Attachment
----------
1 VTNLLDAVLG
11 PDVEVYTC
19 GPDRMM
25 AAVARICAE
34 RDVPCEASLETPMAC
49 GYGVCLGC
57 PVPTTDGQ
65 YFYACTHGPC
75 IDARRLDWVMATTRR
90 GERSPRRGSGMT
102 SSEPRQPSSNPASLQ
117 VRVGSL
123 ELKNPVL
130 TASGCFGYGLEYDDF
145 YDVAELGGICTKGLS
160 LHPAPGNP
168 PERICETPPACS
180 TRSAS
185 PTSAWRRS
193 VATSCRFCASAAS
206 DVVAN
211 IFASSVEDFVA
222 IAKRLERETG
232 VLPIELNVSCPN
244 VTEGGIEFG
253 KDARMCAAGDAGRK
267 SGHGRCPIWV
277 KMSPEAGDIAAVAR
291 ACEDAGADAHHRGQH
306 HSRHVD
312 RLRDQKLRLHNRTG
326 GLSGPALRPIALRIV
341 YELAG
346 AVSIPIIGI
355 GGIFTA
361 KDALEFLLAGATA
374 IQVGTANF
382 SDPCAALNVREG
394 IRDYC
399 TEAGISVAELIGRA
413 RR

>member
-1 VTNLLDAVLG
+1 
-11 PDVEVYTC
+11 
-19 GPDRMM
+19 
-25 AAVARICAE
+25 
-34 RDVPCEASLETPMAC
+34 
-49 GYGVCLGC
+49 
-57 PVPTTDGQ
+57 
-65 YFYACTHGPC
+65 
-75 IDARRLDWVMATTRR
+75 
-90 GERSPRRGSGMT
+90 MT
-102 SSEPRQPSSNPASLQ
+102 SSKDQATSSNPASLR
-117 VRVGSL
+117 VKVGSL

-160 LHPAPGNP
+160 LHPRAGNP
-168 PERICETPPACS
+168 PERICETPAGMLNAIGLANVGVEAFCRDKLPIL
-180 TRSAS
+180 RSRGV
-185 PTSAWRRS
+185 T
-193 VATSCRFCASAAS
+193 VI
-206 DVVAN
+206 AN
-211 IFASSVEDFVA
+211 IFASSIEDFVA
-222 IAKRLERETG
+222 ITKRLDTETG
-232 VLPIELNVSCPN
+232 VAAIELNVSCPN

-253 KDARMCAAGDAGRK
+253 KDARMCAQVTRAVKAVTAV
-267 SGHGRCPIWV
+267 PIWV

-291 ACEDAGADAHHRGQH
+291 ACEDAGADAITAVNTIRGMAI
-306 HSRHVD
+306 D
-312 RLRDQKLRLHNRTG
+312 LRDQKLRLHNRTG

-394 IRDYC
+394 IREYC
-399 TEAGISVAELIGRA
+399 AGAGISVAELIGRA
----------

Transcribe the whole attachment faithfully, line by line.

1 VTNLLDAVLG
11 PDVEVYTC
19 GPDRMM
25 AAVARICAE
34 RDVPCEASLETPMAC
49 GYGVCLGC
57 PVPTTDGQ
65 YFYACTHGPC
75 IDARRLDWVMATTRR
90 GERSPRRGSGMT
102 SSEPRQPSSNPASLQ
117 VRVGSL
123 ELKNPVL
130 TASGCFGYGLEYDDF
145 YDVAELGGICTKGLS
160 LHPAPGNP
168 PERICETPPACS
180 TRSAS
185 PTSAWRRS
193 VATSCRFCASAAS
206 DVVAN
211 IFASSVEDFVA
222 IAKRLERETG
232 VLPIELNVSCPN
244 VTEGGIEFG
253 KDARMCAAGDAGRK
267 SGHGRCPIWV
277 KMSPEAGDIAAVAR
291 ACEDAGADAHHRGQH
306 HSRHVD
312 RLRDQKLRLHNRTG
326 GLSGPALRPIALRIV
341 YELAG
346 AVSIPIIGI
355 GGIFTA
361 KDALEFLLAGATA
374 IQVGTANF
382 SDPCAALNVREG
394 IRDYC
399 TEAGISVAELIGRA
413 RR

>member
-1 VTNLLDAVLG
+1 
-11 PDVEVYTC
+11 
-19 GPDRMM
+19 
-25 AAVARICAE
+25 
-34 RDVPCEASLETPMAC
+34 
-49 GYGVCLGC
+49 
-57 PVPTTDGQ
+57 
-65 YFYACTHGPC
+65 
-75 IDARRLDWVMATTRR
+75 
-90 GERSPRRGSGMT
+90 MT
-102 SSEPRQPSSNPASLQ
+102 SSKDQATSSNPASLR
-117 VRVGSL
+117 VKVGSL

-160 LHPAPGNP
+160 LHPRAGNP
-168 PERICETPPACS
+168 PERICETPAGMLNAIGLANVGVEAFCRDKLPIL
-180 TRSAS
+180 RSRGV
-185 PTSAWRRS
+185 T
-193 VATSCRFCASAAS
+193 VI
-206 DVVAN
+206 AN
-211 IFASSVEDFVA
+211 IFASSIEDFVA
-222 IAKRLERETG
+222 ITKRLDTETG
-232 VLPIELNVSCPN
+232 VAAIELNVSCPN

-253 KDARMCAAGDAGRK
+253 KDARMCAQVTRAVKAVTAV
-267 SGHGRCPIWV
+267 PIWV

-291 ACEDAGADAHHRGQH
+291 ACEDAGADAITAVNTIRGMAI
-306 HSRHVD
+306 D
-312 RLRDQKLRLHNRTG
+312 LRDQKLRLHNRTG

-394 IRDYC
+394 IREYC
-399 TEAGISVAELIGRA
+399 AGAGISVAELIGRA